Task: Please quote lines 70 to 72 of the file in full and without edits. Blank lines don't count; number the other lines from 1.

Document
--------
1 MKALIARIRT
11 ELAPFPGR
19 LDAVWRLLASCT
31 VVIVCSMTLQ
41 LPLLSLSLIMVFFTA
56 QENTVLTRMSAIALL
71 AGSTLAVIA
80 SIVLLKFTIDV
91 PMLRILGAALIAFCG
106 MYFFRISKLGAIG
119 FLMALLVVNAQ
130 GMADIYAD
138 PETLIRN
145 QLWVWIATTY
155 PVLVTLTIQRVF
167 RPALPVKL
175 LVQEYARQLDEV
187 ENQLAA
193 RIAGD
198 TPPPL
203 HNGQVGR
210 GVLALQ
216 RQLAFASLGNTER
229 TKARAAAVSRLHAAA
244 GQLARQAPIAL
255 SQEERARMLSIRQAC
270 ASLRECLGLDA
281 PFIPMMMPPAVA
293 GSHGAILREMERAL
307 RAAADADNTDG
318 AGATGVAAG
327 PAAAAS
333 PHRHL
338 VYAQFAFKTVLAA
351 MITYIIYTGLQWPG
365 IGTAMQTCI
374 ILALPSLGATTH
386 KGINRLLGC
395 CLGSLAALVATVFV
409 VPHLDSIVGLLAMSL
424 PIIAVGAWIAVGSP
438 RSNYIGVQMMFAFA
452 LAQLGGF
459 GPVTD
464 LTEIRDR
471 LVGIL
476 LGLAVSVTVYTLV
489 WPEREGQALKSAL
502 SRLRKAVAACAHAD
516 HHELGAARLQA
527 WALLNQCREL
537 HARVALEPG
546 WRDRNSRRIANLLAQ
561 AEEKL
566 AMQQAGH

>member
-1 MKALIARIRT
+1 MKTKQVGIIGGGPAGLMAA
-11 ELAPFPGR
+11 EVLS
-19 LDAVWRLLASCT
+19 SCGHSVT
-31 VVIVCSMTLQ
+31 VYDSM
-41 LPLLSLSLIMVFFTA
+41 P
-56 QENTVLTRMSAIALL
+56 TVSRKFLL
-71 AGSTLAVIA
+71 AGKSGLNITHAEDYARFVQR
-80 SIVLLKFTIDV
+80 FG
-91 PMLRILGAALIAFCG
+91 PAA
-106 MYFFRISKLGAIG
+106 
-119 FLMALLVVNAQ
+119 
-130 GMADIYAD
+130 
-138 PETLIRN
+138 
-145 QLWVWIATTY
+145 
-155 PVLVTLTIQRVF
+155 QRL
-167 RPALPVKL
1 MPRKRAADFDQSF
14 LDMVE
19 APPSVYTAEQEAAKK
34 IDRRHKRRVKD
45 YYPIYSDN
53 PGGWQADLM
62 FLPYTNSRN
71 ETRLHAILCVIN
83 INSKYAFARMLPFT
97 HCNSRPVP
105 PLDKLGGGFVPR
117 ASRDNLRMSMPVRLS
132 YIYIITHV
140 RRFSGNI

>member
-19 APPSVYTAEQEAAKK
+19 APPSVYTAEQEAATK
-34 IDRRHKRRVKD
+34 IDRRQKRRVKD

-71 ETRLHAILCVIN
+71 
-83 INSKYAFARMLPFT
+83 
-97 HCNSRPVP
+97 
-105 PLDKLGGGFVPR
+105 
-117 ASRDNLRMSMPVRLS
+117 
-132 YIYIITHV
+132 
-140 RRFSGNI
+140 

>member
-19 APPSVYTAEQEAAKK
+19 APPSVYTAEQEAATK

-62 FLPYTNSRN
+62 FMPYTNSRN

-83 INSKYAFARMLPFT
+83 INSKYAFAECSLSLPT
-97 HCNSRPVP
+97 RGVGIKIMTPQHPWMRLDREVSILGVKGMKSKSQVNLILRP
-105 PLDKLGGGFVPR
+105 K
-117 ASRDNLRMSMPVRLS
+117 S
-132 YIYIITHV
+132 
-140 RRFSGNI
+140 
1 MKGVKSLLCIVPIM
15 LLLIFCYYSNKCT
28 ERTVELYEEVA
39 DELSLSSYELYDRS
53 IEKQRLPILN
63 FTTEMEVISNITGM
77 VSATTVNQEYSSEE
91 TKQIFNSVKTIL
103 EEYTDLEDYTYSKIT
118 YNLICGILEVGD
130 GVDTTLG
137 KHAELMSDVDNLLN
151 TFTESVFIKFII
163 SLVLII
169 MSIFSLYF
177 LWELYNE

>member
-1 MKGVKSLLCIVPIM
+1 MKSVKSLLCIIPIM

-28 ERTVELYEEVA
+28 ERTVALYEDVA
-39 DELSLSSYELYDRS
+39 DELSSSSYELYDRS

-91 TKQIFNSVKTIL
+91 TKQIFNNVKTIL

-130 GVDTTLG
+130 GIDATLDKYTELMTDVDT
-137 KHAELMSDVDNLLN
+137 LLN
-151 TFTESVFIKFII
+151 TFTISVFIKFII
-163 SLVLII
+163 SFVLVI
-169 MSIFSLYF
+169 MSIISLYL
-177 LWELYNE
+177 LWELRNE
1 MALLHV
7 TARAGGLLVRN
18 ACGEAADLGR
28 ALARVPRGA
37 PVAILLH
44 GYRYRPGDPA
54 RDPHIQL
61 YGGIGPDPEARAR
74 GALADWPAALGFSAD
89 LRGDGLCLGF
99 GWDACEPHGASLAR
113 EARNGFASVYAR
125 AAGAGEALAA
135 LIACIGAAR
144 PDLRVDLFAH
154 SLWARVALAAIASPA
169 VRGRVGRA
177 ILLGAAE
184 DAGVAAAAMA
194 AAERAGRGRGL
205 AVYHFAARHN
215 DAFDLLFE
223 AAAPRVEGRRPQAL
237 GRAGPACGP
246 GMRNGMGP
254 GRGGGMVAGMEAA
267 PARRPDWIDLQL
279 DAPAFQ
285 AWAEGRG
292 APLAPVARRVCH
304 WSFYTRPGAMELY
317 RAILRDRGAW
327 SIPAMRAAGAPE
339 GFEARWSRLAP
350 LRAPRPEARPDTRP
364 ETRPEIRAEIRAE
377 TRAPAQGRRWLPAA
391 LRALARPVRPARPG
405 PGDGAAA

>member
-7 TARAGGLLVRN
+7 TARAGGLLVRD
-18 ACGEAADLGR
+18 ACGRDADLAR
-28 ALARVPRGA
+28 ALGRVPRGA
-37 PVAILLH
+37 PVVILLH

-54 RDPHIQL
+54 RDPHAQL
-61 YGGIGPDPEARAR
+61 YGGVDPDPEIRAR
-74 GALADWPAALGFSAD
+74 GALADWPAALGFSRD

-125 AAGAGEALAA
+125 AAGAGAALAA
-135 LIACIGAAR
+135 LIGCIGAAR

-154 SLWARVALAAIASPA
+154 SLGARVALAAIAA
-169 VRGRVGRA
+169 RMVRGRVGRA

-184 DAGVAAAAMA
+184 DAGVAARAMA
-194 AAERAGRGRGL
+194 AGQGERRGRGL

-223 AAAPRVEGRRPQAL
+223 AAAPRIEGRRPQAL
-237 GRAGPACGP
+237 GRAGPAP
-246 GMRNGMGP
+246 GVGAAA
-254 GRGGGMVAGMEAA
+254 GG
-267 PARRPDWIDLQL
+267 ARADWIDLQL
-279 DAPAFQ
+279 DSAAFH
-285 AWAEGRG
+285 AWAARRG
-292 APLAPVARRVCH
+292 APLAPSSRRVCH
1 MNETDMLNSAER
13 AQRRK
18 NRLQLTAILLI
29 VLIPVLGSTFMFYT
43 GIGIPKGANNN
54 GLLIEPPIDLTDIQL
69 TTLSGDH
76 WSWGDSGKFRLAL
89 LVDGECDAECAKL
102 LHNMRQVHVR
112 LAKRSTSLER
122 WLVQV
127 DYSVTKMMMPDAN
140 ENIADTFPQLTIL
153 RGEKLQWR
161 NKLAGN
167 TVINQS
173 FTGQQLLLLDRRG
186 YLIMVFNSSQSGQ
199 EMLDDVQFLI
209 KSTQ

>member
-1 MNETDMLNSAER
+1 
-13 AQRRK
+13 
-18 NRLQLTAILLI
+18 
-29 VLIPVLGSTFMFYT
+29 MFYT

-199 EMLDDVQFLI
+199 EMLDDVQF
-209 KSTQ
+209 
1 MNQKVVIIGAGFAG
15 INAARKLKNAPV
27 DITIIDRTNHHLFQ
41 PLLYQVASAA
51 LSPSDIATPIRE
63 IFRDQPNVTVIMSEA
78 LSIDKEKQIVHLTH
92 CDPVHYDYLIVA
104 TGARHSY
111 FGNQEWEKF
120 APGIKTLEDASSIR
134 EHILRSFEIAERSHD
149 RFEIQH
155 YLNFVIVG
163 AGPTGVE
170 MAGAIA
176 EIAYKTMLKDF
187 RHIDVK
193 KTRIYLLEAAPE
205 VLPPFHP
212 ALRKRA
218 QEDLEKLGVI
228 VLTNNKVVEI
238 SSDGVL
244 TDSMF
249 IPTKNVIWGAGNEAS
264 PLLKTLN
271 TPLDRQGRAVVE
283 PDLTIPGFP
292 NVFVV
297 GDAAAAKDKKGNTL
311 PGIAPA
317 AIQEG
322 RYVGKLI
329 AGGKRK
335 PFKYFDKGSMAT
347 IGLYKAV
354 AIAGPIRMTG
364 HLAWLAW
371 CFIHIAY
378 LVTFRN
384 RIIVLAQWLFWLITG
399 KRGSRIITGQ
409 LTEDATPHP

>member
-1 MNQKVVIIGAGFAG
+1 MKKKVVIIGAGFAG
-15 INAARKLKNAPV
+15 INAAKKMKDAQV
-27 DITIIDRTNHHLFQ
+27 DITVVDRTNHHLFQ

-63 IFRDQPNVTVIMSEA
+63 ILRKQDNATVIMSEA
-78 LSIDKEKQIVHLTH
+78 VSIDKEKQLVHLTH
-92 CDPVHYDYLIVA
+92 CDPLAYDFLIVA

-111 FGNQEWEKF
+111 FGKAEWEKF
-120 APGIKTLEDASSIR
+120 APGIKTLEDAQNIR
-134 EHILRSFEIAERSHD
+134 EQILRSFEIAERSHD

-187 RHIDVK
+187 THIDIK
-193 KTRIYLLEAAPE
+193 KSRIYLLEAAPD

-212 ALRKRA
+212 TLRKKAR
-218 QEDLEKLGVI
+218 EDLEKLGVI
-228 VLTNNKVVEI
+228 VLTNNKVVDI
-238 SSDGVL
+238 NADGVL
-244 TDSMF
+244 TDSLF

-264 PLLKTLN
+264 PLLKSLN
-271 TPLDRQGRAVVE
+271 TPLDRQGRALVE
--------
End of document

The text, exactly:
+71 AGKSGLNITHAEDYARFVQR
-80 SIVLLKFTIDV
+80 FG